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Journal of

Daoist Studies

Volume 5
2012
JournalofDaoistStudies
TheJournalofDaoistStudies(JDS)isanannualpublicationdedicatedtotheschol
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Table of Contents

Articles

JENNIFERLUNDIN RITCHIE
The GuodianLaozi and Taiyishengshui: ACognitiveScienceReading1

LUCASWEISS
RectifyingtheDeepStructuresoftheEarth: SimaChengzhen
andtheStandardizationofDaoistSacredGeographyintheTang 31

PAUL CROWE
Nature,Motion,andStillness:LiDaochunsVisionoftheThree
Teachings 61

IAN JOHNSON
TwoSidesofa Mountain:The ModernTransformationof Maoshan 89

BEDEBENJAMINBIDLACK
AlchemyandMartialArts:WangYannians GoldMountain
Daoism 117

Forum on Contemporary Practice


YVES RQUNA
TheBiochemistryofInternalAlchemy: DecapitatingtheRed
Dragon 141

DYLANBOLLES & LYNETTE HUNTER


ScoringDaoistEnergy:ARhetoricofCollaboration 153

FELIX BREUER
FeldenkraissSpontaneousActionandLaozis Wuwei 169
PATRICIA KARETZKY
DaoistThemes byWomenArtists 184

SUNGHAE KIM
TheGourdofSmallPenglai: EnvironmentalEthicsinQuanzhen
Poetry 202

News of the Field

Publications 223

Conferences 236

ResearchProjects 242

Scienceon Qi 246

NotesonContributors 249
Forum

on

Contemporary

Practice
Feldenkrais Spontaneous Action
and Laozis Wuwei

FELIX BREUER

MoshFeldenkraisinhisbookThePotentSelf(2002)presentsauniquely
Western approach to body and personality transformation that works
strongly with spontaneous action. Seen from a Daoist perspective, his
visioncan be understood asa valid interpretationofLaozisconcept of
nonaction (wuwei). Without making any claims about the original in
tendedmeaningofeitherThePotentSelf ortheDaodejing,Iwouldliketo
argue that they each contain insights that illuminate the other and that
theirjointinterpretationyieldsaconsistentphilosophyofaction. 1

Feldenkrais Spontaneous Action


Mosh Feldenkrais (19041984) was a physicist and Judo teacher, who
developed the socalled Feldenkrais Method. At first glance a set of
gymnastic exercises, itis a subtlemethod ofpersonaldevelopmentthat
involvesbodilymovementandhasphilosophicalunderpinnings.
The subject ofhis teachings ismaturity. Feldenkraiswantedto en
ablepeopletoachievepotent,maturebehavior,whichmeanstheability
toactspontaneously.Spontaneousactionisperhapsthemostimportant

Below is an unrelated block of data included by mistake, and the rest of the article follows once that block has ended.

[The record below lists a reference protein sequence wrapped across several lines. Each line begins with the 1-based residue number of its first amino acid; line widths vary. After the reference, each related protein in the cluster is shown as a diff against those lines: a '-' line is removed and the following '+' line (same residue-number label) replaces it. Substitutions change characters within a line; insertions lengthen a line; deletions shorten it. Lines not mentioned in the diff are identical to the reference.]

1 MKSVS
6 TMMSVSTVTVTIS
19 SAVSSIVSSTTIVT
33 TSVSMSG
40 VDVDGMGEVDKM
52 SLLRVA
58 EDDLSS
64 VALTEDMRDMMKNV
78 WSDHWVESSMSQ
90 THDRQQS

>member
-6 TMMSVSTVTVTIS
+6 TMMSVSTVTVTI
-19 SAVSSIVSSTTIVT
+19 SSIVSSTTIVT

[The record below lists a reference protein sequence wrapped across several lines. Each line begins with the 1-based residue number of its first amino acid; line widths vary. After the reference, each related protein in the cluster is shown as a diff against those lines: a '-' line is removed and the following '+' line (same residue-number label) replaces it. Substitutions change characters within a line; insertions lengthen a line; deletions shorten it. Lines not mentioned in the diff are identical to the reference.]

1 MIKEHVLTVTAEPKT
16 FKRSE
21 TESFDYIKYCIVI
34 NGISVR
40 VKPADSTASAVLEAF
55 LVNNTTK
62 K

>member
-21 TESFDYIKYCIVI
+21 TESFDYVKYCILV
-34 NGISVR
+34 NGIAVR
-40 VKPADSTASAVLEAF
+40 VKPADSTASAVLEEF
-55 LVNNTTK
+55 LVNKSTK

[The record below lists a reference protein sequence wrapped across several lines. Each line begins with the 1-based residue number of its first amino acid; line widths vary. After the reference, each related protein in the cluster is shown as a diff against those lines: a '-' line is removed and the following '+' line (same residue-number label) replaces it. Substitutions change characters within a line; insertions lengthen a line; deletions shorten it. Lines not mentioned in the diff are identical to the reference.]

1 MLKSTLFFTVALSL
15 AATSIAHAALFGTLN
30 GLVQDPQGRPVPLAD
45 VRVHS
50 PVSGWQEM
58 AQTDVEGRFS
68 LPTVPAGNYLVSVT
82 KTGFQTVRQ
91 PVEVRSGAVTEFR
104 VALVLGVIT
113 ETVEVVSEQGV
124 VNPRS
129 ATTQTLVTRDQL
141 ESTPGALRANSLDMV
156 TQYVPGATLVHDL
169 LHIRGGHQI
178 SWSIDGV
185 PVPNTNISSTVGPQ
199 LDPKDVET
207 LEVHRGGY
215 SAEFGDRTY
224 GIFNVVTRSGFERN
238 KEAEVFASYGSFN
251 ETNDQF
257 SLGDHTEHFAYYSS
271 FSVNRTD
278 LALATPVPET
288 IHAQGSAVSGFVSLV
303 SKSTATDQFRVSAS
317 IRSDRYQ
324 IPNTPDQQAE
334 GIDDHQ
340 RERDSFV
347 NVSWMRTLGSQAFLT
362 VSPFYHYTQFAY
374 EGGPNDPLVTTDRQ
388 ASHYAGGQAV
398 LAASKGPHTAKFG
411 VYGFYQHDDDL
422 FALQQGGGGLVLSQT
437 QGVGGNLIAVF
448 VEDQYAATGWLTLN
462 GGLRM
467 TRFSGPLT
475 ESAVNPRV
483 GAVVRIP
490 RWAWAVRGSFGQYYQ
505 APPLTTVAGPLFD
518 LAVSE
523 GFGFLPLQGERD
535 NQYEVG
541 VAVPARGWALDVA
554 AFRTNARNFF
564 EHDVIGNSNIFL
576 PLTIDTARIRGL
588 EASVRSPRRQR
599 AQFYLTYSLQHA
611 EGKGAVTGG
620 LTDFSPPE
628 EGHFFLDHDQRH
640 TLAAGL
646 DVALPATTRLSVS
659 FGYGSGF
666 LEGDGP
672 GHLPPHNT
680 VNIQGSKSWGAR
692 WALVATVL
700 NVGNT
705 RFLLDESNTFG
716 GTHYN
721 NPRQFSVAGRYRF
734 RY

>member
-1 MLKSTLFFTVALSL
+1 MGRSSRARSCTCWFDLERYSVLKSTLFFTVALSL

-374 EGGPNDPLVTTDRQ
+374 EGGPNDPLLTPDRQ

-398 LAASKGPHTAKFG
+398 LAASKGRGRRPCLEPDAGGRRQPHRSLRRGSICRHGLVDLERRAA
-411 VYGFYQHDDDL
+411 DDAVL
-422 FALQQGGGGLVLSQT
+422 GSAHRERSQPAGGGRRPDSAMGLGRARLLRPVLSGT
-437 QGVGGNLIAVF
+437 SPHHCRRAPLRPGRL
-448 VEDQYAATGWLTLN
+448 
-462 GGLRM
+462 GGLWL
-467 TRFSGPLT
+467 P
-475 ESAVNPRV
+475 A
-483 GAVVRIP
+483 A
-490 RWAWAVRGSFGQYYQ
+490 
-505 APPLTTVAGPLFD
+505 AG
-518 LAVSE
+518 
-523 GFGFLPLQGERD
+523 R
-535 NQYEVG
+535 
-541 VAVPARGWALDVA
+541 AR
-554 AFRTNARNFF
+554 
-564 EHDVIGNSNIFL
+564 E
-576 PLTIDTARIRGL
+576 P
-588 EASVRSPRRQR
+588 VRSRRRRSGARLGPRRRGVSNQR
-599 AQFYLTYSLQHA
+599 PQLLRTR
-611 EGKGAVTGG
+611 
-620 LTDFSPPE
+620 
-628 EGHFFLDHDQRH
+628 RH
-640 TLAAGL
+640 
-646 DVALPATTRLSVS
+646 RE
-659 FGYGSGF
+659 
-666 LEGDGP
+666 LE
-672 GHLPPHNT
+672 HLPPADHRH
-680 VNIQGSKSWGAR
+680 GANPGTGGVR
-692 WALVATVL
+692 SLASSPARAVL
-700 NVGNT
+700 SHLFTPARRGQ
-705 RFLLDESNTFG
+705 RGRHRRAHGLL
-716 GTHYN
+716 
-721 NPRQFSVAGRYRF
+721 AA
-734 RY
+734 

concept in his work. It requires careful explanation, the idea behind it

1 I use the letter F to refer to Feldenkraiss book, followed by the page

number.LstandsforLeGuin1998,mypreferredtranslationoftheDaodejing.
Lisfollowedbythechapternumber.
169
170/JournalofDoaistStuides 5(2012)

being not that spontaneity is enacting any wild urges that happens to
exist,butthat allactionisspontaneouswhenitisnotcompulsive(F153).
Feldenkrais characterizes spontaneous action in a number of distinct
points.
Spontaneous action is not compulsive. A large part of typical human
behavior is governed by compulsion; most human behavior is learned
andemotions are attached tocertain forms ofbehaviorthrough success
or failure, praise or criticism. This phenomenon is particularly acute as
most learning takes place during childhood, when the individual de
pends on grownups and seeks their approval. So we screw ourselves
uptodothings becauseouremotionalwellbeingdependsonit,andas
aresultthelearnedbehaviorbecomesentangledwithanemotionalaffect
(F58).
When we learntofreeourselvesfrom the affect that is associated
with every situation and action spontaneous action becomes possible
(F57).Andindeed,bythetimetheyreachadulthood,mostpeoplelearn
howtodissociateemotionfrompatternsestablishedunderthestressof
dependenceandtofixtheurgeforactiononwhat[theyfind]expedient
(F103). For Feldenkrais, this is the very definition of maturity: Mature
adults have the ability to direct their emotions in a way appropriate to
theintendedbehavior.
Often,however, thereremain instances ofbehavior wherethisdis
sociation is not learned. The results are what Feldenkrais calls cross
motivations:conflictingmotivations that give risetocompulsivebehav
ior.

Attherootofallanxiety,whereeducationhasfailed,liesinnercompulsion
toactortocheckaction. Andcompulsionissensedwhenmotivationforac
tionisconflicting;thatis,whenthehabitualpatternthatthepersoncanen
actissensedascompromisingthepersonssecurity.Thefeelingofsecurity
islinkedwiththeimageofselfthathasbeencultivatedinthedependence
period.Thus, forsome people,their good looks for others, absolute un
selfishness, absolute virility, superman ideas, absolute goodness, and all
kinds of imaginary, untestable notions, habits of thought and patterns of
behaviorhaveservedasameansofobtainingaffection,approval,protec
tion,andcare.Compulsionissensedwhenthereisathreatofanyofthese
means becoming ineffective;the person feels endangered and left without
anymeansofprotection.(F11).
Breuer,FeldenkraisSpontaneousAction /171

Crossmotivations can occur on several levels, the physical as well


as the mental. A few examples are the way people screw up their face
when trying to cut carefully with a pair of scissors, the way in which
greatambitionsmaybegovernedbyacompulsoryneedtobepraisedby
others, or the manner in which men may pursue sexual activities to
provetheirmasculinity.
A more extensive example that Feldenkrais provides concerns an
asthmatic: shecontinuously revertstoaspecialposture ofchest, throat,
and headtothe exclusion ofall other ways of aligning thesebody seg